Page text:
We agreed, for the metrics, we need any kind of data available. We also agreed that we would accept a scoring system whereby we could rate the quality of the data. If we were high in confidence about that data, it would be scored green; if we were so-so, then it would be scored amber — and so on.
Pipeline of Adoption: we’ve also had further discussions around widening the engagement from planning authorities across the country.
We agreed we needed to have a more strategic approach around how we were engaging with other councils — getting some commitment to trial the RIPA tool is what we are after.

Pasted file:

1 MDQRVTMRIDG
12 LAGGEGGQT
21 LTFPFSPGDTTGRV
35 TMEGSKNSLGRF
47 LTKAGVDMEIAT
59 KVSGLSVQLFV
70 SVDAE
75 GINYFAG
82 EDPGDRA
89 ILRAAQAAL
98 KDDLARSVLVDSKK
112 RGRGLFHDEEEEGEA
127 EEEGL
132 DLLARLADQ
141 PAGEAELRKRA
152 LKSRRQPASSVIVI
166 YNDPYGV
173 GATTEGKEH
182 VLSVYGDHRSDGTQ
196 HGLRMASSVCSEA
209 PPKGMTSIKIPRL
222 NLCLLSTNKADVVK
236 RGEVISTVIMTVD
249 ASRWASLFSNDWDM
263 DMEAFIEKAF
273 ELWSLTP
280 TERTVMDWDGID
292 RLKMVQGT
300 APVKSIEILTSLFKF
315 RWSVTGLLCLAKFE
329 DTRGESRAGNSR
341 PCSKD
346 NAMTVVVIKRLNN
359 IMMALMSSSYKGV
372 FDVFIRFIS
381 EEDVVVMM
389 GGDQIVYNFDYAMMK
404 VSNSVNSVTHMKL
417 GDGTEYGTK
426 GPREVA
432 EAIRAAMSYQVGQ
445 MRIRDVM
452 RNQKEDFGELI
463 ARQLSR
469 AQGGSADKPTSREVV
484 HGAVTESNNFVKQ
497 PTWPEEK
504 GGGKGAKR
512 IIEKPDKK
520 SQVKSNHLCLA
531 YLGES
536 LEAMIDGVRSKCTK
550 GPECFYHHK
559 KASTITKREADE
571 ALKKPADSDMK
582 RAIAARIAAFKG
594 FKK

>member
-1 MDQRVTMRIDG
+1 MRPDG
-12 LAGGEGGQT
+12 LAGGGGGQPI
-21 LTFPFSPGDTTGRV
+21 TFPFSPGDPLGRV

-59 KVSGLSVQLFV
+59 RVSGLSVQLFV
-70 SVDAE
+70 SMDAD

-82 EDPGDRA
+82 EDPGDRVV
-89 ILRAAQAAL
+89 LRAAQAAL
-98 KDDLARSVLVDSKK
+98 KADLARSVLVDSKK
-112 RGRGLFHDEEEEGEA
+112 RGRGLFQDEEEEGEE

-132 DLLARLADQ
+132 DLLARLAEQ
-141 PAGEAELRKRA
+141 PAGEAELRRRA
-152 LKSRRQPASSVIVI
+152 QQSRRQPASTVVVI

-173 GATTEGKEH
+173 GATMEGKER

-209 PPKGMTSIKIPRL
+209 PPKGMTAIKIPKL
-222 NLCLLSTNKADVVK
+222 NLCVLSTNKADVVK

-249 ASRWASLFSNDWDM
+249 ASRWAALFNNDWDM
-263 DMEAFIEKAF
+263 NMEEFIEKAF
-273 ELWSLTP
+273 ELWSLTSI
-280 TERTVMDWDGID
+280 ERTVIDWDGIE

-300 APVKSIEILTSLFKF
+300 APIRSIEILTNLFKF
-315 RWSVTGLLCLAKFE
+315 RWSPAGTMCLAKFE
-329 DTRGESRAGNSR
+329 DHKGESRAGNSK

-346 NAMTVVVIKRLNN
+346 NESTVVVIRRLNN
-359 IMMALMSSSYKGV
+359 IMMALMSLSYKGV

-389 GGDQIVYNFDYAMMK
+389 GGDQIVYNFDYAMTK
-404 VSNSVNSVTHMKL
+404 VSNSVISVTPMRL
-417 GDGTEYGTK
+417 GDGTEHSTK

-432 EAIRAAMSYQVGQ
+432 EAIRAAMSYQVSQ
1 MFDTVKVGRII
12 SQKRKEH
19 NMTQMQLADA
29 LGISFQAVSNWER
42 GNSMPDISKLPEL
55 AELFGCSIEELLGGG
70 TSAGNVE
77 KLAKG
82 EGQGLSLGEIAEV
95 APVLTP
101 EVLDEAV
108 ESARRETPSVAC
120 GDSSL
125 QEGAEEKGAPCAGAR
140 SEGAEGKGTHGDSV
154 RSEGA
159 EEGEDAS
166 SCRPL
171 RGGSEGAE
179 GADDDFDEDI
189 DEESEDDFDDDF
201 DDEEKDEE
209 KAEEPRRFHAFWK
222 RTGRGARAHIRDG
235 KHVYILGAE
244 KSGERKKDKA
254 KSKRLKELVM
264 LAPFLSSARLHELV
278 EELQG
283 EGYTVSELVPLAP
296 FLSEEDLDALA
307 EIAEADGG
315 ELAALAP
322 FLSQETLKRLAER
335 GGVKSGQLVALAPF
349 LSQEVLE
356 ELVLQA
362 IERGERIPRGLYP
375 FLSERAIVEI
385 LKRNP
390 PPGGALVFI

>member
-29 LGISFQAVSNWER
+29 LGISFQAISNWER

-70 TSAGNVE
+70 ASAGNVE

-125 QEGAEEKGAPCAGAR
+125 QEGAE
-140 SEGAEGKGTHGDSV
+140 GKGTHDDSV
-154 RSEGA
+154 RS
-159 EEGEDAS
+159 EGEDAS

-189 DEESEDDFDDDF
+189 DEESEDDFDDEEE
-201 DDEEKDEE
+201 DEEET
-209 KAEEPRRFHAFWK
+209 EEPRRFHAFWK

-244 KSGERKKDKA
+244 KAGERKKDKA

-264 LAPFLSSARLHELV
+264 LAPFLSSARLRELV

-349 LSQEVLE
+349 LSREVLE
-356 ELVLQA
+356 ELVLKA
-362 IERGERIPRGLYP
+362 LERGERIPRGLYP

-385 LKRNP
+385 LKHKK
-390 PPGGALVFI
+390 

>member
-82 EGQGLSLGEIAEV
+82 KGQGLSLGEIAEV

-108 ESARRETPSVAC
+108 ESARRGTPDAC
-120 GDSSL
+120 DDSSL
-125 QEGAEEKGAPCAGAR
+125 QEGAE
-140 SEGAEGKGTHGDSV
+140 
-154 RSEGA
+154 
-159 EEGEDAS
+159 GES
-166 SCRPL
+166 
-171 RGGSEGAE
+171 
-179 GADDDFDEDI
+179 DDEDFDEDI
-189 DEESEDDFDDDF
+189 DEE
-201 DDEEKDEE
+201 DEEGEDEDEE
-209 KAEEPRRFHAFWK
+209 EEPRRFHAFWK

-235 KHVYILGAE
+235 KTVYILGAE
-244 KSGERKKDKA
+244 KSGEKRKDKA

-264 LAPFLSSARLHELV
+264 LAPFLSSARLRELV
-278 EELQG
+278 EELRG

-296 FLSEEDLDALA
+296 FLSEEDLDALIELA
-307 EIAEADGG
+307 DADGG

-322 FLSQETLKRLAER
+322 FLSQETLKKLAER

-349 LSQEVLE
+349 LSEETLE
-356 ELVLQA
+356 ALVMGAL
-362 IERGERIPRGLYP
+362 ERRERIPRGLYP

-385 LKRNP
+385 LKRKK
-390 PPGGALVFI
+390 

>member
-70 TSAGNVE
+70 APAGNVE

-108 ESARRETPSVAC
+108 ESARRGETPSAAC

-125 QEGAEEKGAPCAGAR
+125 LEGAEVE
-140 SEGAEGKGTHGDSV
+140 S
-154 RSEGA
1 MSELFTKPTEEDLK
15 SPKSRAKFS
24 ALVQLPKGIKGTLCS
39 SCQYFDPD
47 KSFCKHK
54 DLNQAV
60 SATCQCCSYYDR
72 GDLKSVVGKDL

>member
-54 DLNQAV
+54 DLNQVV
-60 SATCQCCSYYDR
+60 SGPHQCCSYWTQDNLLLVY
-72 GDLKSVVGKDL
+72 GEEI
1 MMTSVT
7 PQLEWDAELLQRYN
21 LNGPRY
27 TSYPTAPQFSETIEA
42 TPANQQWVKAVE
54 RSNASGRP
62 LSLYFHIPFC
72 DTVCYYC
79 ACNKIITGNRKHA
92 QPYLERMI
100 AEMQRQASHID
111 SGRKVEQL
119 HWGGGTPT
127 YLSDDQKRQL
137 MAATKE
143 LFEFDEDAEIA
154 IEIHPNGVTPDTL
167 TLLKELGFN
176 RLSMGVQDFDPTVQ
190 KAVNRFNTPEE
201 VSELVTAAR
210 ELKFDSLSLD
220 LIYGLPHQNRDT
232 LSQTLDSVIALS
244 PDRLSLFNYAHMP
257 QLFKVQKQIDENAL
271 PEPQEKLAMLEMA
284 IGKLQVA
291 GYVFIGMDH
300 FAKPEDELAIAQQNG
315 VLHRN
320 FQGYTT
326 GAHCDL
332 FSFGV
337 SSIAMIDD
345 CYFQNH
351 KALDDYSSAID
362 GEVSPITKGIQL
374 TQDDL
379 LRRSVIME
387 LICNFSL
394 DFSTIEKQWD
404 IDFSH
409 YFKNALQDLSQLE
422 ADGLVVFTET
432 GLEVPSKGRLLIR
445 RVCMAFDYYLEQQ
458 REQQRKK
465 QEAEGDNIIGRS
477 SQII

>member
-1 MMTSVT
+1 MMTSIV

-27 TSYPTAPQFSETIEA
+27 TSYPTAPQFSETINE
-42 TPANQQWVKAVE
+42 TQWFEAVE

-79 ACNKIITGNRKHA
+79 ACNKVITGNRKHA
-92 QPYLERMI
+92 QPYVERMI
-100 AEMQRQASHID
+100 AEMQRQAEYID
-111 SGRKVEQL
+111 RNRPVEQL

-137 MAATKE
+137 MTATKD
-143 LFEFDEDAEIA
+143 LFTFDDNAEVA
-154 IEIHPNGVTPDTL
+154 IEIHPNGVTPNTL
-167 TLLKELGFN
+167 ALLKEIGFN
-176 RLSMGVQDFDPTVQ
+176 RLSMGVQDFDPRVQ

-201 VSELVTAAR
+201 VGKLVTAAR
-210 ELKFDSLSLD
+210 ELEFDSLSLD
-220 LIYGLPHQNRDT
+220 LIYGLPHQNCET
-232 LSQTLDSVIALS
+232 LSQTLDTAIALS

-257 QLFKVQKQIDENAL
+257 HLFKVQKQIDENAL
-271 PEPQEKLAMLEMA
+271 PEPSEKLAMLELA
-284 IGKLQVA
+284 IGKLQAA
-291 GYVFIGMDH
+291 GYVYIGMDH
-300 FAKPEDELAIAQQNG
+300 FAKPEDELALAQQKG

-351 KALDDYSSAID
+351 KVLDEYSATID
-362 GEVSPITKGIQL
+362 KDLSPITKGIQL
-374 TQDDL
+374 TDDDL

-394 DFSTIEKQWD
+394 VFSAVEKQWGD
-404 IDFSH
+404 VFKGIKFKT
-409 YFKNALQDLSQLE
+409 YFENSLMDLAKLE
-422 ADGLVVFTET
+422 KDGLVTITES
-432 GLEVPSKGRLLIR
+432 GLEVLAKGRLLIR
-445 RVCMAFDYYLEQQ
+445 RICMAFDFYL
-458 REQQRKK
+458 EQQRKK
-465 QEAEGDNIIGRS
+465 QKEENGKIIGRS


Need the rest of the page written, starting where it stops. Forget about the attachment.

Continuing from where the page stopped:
Sizing up what that onboarding would require will be part of the task with a need to reflect on how long it took the partners to get the items in our golive checklist together.
Whilst there’s lots we’re learning there is also a lot we don’t know about onboarding as a process and model, such as what kind of support would be required. One idea is for us to start thinking about it by creating a vehicle that is a more formal group — and inviting them along to join our group including encouraging them to start attending meetings and workshops, thereby letting people come on the journey at this uncertain phase.